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Reporting Strictly for Developers: Microsoft SQL Server Reporting Services

With the release of SQL Server Reporting Services, Microsoft finally makes a commitment to developer-centric reporting. They've integrated the design-time environment integration with Visual Studio and enabled report delivery through Web browsers, PDFs, Excel, and XML. Learn how to make this tool work for you.

ost report design tools attempt to please both developers and non-technical end users by combining high levels of flexibility and power and ease-of-use. This accommodation naturally requires various sacrifices on both sides. With the Reporting Services Report Designer, Microsoft has abandoned this strategy and made a commitment to the developer. The most obvious indicator of this is that the design-time environment has been integrated into Visual Studio rather than it being a standalone application.

Reporting Services is a Web-enabled reporting tool that delivers reports via a Web browser. It also, or can be used to exports to a variety of formats, including Adobe Acrobat (PDF), Microsoft Excel, and XML. It ships with an easy-to-use, Web-based report manager which allows users to schedule and run reports and export them to a variety of formats.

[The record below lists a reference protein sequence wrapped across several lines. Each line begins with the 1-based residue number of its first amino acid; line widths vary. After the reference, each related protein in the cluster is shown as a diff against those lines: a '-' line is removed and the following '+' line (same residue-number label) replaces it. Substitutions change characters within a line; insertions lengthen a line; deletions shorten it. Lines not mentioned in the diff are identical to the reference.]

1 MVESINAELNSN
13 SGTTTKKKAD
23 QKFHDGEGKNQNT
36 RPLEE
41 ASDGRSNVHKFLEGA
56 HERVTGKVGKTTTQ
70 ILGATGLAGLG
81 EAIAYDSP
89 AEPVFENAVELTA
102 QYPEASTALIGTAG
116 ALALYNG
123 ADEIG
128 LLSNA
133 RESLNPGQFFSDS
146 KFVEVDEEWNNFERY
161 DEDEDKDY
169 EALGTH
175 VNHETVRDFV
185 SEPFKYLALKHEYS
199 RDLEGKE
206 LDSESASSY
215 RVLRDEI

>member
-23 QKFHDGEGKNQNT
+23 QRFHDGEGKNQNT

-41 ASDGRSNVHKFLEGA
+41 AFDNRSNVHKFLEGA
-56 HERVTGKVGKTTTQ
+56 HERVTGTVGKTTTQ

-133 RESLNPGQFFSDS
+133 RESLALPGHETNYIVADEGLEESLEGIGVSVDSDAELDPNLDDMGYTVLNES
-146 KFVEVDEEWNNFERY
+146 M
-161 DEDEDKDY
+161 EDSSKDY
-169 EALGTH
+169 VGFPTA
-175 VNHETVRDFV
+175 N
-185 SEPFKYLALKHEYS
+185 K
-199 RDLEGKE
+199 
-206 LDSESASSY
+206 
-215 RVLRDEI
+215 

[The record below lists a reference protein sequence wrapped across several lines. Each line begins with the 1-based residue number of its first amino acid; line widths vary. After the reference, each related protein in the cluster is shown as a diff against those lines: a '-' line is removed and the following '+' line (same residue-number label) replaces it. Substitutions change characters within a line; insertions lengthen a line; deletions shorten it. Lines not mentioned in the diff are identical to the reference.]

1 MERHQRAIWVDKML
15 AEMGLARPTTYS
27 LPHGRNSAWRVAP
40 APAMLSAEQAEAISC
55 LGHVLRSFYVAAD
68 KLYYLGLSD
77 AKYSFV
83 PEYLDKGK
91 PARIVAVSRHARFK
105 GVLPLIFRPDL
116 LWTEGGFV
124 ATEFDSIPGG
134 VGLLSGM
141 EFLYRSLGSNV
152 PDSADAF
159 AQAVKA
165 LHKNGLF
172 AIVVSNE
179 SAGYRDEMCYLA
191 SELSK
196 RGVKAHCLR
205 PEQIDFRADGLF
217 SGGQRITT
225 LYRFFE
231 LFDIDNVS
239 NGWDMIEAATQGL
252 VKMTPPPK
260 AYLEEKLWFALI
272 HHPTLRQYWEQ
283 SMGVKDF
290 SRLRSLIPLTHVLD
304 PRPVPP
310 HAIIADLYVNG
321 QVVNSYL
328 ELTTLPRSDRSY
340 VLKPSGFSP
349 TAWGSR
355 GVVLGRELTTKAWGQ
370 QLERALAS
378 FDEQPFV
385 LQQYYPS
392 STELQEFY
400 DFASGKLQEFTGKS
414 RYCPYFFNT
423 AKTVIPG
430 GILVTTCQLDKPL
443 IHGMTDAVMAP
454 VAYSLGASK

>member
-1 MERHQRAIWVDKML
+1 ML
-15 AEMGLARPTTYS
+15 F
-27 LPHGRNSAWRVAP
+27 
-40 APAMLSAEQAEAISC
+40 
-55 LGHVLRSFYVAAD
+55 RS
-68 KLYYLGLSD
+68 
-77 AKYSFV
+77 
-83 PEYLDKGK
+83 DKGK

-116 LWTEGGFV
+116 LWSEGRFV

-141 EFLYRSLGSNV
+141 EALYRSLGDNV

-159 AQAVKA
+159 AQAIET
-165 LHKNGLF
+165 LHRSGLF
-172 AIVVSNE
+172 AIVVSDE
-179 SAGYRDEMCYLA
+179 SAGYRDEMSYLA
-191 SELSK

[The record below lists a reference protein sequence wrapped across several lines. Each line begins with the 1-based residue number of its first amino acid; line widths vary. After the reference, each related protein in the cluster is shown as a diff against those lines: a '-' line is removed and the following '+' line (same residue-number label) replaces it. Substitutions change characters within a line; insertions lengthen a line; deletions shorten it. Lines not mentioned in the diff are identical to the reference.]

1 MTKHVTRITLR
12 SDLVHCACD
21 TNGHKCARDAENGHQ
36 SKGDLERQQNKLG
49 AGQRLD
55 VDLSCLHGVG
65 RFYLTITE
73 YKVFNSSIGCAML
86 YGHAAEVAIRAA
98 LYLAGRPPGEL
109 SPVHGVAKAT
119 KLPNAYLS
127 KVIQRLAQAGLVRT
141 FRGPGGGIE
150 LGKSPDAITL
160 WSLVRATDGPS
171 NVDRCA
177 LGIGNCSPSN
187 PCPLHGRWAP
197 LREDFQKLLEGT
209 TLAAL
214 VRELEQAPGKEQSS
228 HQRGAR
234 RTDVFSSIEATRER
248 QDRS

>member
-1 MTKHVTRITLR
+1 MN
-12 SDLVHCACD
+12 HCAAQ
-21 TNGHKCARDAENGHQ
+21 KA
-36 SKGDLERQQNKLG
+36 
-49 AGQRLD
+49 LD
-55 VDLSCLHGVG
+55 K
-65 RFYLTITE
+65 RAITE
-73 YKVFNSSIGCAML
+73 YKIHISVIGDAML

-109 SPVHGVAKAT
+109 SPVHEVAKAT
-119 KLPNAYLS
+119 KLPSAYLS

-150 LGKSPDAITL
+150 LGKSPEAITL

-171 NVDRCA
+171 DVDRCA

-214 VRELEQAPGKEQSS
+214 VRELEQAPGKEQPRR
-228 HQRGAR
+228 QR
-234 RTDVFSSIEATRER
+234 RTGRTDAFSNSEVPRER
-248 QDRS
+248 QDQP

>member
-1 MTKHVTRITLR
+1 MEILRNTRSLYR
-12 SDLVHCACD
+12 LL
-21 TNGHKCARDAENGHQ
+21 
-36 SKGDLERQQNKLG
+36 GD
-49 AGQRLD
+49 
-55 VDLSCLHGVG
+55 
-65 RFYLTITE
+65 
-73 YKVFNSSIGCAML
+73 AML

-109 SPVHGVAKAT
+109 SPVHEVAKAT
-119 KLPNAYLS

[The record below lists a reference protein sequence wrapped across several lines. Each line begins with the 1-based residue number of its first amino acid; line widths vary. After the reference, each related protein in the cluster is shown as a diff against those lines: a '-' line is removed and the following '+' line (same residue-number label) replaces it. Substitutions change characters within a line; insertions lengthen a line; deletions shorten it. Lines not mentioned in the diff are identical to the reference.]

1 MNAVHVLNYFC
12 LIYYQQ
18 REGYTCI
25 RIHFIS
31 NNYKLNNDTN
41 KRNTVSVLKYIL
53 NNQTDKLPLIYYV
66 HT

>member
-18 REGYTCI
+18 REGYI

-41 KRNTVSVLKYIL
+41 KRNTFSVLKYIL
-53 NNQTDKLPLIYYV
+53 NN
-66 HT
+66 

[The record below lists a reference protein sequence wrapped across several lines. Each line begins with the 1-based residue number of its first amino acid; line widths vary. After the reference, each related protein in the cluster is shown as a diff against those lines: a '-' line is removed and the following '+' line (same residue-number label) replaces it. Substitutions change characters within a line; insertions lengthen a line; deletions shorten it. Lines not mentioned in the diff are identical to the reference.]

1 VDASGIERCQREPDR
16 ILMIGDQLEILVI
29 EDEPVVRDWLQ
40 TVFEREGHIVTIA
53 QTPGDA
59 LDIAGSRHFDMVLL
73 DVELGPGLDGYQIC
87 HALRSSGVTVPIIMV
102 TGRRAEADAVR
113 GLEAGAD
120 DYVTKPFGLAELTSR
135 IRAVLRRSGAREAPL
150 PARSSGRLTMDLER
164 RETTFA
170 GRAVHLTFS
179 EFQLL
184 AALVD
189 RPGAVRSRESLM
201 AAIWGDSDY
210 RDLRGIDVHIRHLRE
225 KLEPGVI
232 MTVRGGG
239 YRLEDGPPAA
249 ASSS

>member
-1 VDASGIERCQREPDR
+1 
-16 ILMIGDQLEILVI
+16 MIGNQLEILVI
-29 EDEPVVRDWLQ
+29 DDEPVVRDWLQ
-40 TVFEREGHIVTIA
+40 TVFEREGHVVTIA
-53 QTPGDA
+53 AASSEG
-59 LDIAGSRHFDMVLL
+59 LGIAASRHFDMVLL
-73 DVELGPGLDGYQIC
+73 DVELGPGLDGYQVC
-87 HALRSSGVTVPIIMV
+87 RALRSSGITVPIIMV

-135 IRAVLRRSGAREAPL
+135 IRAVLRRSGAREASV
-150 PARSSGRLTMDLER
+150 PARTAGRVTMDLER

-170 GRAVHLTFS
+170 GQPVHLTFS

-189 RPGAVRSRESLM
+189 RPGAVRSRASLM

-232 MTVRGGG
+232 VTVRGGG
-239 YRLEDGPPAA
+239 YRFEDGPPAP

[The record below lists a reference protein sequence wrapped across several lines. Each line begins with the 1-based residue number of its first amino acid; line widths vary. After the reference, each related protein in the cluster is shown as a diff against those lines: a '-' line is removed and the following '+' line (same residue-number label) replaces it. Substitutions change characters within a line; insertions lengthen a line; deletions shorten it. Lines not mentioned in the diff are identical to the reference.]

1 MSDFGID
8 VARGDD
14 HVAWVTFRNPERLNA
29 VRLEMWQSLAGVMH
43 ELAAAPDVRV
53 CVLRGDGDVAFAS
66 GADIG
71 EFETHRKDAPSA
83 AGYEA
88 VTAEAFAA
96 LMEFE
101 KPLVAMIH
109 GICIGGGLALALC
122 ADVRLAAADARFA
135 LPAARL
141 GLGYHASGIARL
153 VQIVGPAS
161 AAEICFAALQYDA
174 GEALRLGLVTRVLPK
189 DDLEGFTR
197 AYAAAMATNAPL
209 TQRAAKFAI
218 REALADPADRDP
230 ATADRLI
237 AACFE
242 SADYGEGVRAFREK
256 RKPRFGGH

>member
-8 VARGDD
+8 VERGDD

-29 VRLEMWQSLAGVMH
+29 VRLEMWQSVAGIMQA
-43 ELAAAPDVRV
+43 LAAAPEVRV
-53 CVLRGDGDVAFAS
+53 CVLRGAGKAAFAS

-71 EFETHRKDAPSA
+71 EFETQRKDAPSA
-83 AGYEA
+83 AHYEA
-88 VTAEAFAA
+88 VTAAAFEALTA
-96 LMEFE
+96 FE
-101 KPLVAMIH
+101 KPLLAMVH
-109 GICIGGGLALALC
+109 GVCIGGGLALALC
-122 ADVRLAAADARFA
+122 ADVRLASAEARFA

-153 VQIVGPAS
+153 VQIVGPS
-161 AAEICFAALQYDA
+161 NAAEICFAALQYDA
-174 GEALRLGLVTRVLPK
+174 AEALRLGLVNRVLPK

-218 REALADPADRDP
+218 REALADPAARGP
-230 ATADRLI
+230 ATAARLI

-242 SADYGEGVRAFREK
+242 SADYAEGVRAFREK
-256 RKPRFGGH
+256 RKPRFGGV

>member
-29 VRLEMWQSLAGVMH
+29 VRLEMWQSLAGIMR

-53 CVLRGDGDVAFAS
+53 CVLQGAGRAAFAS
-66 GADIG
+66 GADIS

How You Get It
SQL Server Reporting Services is an add-on to SQL Server 2000—you must own a license for SQL Server on a server in order to use Reporting services on that same server. Existing SQL Server owners can get it at no additional license cost (other than postage and handling).

MSDN subscribers can download Reporting Services from the MSDN subscriber downloads site. Everyone else can contact their local Microsoft office to order Reporting Services on a CD—check out the Web site for more information.

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